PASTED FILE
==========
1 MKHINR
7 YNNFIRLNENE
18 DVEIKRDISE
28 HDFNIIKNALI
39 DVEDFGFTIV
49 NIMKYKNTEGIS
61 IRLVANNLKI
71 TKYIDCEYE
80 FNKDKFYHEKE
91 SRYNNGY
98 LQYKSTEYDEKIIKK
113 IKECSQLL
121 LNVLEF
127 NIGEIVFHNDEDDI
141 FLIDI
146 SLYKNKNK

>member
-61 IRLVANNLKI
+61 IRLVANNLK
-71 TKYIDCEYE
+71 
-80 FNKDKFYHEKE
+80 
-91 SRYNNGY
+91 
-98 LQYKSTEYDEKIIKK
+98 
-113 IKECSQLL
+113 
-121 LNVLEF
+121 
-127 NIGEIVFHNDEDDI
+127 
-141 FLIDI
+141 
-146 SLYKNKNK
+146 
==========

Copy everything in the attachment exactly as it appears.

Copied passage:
1 MKHINR
7 YNNFIRLNENE
18 DVEIKRDISE
28 HDFNIIKNALI
39 DVEDFGFTIV
49 NIMKYKNTEGIS
61 IRLVANNLKI
71 TKYIDCEYE
80 FNKDKFYHEKE
91 SRYNNGY
98 LQYKSTEYDEKIIKK
113 IKECSQLL
121 LNVLEF
127 NIGEIVFHNDEDDI
141 FLIDI
146 SLYKNKNK

>member
-61 IRLVANNLKI
+61 IRLVANNLK
-71 TKYIDCEYE
+71 
-80 FNKDKFYHEKE
+80 
-91 SRYNNGY
+91 
-98 LQYKSTEYDEKIIKK
+98 
-113 IKECSQLL
+113 
-121 LNVLEF
+121 
-127 NIGEIVFHNDEDDI
+127 
-141 FLIDI
+141 
-146 SLYKNKNK
+146 